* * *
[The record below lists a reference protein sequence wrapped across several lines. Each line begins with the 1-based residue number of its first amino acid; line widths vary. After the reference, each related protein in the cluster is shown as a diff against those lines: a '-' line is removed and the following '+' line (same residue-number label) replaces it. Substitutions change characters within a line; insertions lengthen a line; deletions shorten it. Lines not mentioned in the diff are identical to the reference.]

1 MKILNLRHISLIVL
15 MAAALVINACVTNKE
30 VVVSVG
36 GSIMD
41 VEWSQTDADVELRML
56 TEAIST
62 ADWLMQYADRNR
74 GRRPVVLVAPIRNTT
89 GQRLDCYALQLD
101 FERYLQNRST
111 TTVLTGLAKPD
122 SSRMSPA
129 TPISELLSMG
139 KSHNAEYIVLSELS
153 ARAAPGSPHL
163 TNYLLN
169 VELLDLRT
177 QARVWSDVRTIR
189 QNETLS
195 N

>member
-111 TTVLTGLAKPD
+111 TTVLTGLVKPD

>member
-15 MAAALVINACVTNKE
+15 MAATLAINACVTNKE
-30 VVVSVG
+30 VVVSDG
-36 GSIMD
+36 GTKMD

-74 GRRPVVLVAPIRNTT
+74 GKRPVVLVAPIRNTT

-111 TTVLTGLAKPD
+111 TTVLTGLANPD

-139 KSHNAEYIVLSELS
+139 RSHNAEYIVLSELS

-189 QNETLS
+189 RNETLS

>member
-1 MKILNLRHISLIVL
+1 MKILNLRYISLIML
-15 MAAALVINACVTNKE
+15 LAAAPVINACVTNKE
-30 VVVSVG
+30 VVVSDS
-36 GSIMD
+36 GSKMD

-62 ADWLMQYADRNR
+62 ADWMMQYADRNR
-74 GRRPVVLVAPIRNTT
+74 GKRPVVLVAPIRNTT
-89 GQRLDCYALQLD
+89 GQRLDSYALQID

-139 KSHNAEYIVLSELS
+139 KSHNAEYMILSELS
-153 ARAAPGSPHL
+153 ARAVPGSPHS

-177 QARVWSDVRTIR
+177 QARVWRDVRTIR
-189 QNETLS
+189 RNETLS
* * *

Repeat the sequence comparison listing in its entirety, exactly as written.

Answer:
[The record below lists a reference protein sequence wrapped across several lines. Each line begins with the 1-based residue number of its first amino acid; line widths vary. After the reference, each related protein in the cluster is shown as a diff against those lines: a '-' line is removed and the following '+' line (same residue-number label) replaces it. Substitutions change characters within a line; insertions lengthen a line; deletions shorten it. Lines not mentioned in the diff are identical to the reference.]

1 MKILNLRHISLIVL
15 MAAALVINACVTNKE
30 VVVSVG
36 GSIMD
41 VEWSQTDADVELRML
56 TEAIST
62 ADWLMQYADRNR
74 GRRPVVLVAPIRNTT
89 GQRLDCYALQLD
101 FERYLQNRST
111 TTVLTGLAKPD
122 SSRMSPA
129 TPISELLSMG
139 KSHNAEYIVLSELS
153 ARAAPGSPHL
163 TNYLLN
169 VELLDLRT
177 QARVWSDVRTIR
189 QNETLS
195 N

>member
-111 TTVLTGLAKPD
+111 TTVLTGLVKPD

>member
-15 MAAALVINACVTNKE
+15 MAATLAINACVTNKE
-30 VVVSVG
+30 VVVSDG
-36 GSIMD
+36 GTKMD

-74 GRRPVVLVAPIRNTT
+74 GKRPVVLVAPIRNTT

-111 TTVLTGLAKPD
+111 TTVLTGLANPD

-139 KSHNAEYIVLSELS
+139 RSHNAEYIVLSELS

-189 QNETLS
+189 RNETLS

>member
-1 MKILNLRHISLIVL
+1 MKILNLRYISLIML
-15 MAAALVINACVTNKE
+15 LAAAPVINACVTNKE
-30 VVVSVG
+30 VVVSDS
-36 GSIMD
+36 GSKMD

-62 ADWLMQYADRNR
+62 ADWMMQYADRNR
-74 GRRPVVLVAPIRNTT
+74 GKRPVVLVAPIRNTT
-89 GQRLDCYALQLD
+89 GQRLDSYALQID

-139 KSHNAEYIVLSELS
+139 KSHNAEYMILSELS
-153 ARAAPGSPHL
+153 ARAVPGSPHS

-177 QARVWSDVRTIR
+177 QARVWRDVRTIR
-189 QNETLS
+189 RNETLS